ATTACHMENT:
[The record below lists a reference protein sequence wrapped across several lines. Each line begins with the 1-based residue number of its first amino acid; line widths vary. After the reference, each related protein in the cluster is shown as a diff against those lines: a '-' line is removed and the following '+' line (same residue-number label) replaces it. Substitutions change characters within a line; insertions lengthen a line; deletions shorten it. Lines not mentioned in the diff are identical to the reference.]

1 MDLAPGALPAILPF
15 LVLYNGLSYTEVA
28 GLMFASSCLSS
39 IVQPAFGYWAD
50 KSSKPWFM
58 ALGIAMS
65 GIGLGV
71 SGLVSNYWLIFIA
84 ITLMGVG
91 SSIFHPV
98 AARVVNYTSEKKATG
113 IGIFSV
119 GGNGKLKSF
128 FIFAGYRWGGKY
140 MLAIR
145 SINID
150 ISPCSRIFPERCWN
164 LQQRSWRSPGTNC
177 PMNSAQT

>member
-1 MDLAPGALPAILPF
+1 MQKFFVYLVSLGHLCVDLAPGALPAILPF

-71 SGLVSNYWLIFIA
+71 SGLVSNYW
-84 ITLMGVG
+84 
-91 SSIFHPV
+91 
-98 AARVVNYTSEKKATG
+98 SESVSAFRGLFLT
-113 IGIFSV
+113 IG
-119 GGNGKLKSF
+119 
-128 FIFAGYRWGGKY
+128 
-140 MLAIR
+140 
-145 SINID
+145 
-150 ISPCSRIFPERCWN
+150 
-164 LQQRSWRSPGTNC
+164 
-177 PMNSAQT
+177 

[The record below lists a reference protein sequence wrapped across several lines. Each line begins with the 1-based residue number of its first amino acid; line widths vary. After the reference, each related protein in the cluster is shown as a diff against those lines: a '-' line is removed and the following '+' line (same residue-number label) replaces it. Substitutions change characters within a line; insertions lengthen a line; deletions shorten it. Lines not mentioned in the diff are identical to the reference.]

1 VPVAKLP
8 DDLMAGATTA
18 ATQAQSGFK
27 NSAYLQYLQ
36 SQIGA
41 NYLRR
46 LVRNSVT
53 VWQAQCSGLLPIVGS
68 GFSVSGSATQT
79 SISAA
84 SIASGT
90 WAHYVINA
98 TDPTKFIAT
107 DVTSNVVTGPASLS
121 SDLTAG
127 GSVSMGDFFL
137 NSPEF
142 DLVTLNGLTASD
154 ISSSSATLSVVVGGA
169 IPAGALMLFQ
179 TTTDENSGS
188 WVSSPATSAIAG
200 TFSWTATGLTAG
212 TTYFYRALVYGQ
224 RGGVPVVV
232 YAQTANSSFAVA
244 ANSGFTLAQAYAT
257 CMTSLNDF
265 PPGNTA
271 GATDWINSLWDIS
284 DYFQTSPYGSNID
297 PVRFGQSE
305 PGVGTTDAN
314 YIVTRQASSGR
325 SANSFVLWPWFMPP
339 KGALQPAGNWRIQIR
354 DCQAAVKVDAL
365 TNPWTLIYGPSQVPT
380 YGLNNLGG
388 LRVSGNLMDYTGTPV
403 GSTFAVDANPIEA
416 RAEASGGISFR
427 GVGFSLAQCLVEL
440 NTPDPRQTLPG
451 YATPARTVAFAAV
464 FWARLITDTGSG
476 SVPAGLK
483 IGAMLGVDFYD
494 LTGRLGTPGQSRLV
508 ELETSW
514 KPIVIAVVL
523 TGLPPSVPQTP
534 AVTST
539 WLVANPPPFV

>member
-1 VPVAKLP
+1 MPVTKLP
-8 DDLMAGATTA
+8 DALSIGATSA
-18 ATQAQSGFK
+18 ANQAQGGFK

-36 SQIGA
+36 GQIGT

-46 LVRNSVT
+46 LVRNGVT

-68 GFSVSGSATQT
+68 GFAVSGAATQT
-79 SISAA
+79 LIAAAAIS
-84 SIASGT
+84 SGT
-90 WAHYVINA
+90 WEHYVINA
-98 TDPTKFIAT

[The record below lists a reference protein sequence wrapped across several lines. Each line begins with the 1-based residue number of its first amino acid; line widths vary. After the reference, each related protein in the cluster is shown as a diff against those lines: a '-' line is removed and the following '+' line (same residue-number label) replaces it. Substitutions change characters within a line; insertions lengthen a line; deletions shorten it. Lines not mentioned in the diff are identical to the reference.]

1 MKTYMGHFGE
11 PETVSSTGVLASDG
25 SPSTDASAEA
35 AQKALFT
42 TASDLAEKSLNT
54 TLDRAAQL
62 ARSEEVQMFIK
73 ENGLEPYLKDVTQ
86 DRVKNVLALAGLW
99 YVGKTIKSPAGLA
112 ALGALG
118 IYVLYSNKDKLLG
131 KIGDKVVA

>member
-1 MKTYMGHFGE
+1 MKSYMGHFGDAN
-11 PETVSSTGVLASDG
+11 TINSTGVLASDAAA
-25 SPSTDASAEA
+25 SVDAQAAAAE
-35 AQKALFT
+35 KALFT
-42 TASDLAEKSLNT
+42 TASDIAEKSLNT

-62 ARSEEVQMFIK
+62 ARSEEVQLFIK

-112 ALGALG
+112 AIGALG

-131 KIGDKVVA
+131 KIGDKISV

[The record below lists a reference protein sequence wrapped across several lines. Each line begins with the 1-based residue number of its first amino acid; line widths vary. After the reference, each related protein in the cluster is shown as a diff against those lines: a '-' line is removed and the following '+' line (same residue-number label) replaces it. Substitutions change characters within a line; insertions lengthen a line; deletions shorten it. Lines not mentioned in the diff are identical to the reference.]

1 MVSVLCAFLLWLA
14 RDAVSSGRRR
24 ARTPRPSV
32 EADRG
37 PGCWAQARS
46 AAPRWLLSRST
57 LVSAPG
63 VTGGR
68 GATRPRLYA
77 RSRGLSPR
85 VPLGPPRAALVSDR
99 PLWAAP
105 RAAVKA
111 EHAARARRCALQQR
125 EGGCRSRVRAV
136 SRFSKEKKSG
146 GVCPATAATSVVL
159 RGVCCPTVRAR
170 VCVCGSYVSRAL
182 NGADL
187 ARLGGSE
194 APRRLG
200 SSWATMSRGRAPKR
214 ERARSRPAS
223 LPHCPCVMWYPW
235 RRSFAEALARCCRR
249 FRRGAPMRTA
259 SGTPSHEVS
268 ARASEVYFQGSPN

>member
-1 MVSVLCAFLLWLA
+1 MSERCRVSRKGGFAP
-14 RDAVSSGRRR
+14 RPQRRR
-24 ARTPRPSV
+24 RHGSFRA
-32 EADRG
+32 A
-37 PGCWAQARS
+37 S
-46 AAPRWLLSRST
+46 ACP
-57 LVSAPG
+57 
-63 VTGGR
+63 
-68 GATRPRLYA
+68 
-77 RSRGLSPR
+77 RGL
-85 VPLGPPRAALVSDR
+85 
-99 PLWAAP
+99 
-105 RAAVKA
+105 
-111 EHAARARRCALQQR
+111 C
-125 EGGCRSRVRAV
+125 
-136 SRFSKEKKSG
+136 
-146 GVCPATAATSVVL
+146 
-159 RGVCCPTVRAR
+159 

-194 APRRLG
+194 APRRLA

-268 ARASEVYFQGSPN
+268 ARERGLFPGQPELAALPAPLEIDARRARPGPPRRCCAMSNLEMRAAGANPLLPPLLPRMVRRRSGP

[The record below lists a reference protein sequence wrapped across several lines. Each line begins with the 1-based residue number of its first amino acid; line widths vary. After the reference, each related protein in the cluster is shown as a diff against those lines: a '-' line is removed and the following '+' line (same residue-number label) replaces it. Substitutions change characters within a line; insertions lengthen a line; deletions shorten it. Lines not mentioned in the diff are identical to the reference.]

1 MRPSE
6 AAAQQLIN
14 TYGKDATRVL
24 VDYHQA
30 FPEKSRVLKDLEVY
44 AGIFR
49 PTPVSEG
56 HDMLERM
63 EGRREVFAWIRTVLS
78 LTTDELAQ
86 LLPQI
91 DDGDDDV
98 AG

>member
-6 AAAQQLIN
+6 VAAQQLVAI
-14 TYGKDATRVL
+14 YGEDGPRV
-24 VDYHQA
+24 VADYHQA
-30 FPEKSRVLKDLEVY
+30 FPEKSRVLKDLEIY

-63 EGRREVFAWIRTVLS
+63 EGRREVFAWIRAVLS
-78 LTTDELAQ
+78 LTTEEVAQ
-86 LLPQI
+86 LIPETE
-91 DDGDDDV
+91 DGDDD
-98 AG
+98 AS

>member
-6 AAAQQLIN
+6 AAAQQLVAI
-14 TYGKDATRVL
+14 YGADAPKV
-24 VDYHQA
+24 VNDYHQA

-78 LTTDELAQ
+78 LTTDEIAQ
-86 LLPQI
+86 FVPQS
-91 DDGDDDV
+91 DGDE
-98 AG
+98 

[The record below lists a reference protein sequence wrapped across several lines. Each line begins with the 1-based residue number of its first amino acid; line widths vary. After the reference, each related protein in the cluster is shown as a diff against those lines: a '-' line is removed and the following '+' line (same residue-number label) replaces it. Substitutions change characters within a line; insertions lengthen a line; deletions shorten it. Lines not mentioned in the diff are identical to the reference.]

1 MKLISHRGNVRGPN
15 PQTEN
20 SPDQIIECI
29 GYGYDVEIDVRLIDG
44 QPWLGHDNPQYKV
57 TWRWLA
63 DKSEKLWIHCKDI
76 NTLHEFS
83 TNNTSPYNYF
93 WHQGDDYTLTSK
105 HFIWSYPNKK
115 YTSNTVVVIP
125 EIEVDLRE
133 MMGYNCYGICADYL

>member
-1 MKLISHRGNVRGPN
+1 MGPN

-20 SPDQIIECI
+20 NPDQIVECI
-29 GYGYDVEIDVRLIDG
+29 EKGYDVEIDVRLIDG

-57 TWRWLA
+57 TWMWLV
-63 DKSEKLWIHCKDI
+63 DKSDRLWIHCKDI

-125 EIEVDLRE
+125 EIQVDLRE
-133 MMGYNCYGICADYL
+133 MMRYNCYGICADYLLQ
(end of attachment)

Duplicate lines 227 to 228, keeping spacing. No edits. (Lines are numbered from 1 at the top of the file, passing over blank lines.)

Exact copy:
6 AAAQQLIN
14 TYGKDATRVL